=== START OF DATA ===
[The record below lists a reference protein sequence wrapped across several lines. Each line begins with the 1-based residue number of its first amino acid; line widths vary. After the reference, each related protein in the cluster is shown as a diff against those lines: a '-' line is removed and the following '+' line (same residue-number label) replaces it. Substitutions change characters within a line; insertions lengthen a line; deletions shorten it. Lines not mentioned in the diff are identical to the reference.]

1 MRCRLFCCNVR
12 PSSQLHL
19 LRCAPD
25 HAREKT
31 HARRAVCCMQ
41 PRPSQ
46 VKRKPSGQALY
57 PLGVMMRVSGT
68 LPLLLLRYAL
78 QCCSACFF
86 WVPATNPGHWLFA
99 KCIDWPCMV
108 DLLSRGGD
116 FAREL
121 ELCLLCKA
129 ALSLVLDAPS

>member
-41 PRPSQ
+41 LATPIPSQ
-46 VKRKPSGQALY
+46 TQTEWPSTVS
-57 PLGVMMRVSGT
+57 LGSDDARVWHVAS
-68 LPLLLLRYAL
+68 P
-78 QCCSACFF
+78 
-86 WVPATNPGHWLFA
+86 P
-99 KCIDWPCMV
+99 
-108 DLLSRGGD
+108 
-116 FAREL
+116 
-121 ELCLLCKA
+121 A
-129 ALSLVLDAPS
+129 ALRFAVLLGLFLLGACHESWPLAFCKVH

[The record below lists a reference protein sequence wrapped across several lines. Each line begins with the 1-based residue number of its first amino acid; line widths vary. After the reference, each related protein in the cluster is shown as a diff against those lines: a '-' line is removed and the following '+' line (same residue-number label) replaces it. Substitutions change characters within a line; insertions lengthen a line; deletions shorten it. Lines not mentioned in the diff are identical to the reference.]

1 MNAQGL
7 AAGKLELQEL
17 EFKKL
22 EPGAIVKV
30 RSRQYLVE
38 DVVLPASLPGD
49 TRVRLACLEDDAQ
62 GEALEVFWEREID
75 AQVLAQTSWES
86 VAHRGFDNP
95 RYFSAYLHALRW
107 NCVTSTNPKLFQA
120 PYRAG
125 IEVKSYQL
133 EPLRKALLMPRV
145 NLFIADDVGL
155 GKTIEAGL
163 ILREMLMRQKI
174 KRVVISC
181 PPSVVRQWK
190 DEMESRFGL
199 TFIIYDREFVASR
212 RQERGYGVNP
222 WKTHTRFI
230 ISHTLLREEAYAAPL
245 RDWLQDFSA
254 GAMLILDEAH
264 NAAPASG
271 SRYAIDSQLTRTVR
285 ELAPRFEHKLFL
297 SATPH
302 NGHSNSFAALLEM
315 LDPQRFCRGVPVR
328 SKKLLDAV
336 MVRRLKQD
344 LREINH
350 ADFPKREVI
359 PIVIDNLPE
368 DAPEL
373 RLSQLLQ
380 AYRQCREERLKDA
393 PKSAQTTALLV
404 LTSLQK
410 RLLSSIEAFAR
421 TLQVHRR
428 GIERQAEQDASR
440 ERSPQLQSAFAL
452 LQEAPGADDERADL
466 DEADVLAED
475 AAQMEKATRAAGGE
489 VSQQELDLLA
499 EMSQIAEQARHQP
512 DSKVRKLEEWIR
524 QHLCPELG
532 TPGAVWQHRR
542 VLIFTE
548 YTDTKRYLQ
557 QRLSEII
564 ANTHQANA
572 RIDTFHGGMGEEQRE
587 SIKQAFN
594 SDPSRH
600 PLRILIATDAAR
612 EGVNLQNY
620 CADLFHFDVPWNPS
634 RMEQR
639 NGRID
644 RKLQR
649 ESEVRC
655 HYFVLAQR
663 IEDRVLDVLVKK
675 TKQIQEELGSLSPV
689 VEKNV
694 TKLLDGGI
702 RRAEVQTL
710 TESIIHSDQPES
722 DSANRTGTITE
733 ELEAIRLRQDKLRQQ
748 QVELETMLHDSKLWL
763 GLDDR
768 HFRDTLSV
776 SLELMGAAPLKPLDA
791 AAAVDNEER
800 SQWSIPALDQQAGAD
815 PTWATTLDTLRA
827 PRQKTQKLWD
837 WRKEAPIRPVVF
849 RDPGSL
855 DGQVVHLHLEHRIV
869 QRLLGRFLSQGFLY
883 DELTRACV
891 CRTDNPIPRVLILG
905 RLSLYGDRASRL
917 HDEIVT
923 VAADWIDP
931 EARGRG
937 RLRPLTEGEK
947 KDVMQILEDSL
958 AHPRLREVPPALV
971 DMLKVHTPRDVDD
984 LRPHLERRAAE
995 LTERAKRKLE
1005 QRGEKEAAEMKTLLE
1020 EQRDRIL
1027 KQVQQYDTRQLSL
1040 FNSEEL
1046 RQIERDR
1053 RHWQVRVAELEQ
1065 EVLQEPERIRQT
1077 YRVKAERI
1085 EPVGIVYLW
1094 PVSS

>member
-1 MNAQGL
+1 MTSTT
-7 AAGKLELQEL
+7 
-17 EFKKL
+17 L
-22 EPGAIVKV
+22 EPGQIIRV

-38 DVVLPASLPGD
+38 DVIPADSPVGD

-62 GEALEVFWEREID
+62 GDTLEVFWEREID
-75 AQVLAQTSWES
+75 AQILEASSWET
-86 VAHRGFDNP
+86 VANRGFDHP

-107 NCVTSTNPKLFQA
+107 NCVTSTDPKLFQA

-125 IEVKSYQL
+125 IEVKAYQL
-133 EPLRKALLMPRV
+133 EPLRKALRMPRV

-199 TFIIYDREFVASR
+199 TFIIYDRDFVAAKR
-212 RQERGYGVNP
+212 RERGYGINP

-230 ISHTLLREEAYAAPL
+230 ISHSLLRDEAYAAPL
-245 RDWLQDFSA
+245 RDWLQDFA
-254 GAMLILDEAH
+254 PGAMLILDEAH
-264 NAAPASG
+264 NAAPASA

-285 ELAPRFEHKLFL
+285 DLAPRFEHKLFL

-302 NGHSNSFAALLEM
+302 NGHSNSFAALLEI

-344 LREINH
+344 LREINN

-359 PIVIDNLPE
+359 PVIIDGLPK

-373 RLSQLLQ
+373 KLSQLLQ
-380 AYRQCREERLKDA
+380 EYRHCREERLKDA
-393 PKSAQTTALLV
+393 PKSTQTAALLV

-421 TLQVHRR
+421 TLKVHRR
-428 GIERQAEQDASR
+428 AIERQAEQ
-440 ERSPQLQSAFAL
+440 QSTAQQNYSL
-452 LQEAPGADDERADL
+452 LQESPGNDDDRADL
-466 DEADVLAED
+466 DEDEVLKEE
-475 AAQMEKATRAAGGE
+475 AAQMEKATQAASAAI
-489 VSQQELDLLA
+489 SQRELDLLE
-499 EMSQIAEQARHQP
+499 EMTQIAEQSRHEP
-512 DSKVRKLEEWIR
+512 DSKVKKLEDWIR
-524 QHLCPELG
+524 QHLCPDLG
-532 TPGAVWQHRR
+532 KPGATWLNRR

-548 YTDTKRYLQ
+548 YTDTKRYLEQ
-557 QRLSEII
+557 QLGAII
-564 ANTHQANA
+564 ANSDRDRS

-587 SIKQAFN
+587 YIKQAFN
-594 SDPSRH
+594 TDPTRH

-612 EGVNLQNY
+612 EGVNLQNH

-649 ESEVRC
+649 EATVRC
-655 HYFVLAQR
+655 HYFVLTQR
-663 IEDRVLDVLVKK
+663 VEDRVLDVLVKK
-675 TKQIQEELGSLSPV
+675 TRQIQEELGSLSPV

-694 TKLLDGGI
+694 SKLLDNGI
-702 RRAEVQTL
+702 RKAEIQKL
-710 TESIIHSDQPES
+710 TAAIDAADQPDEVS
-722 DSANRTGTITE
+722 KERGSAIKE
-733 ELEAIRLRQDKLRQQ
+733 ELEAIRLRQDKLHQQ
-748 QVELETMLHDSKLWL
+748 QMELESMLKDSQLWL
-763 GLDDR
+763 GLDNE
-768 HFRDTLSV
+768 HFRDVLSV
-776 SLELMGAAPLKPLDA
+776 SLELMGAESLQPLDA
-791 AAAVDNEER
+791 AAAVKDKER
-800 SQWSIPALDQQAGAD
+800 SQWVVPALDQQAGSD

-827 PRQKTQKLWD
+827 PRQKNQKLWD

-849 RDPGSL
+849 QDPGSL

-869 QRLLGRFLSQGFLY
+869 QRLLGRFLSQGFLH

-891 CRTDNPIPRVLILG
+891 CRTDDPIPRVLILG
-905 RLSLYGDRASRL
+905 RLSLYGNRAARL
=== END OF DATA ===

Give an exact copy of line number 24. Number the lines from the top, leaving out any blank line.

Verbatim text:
+57 LGSDDARVWHVAS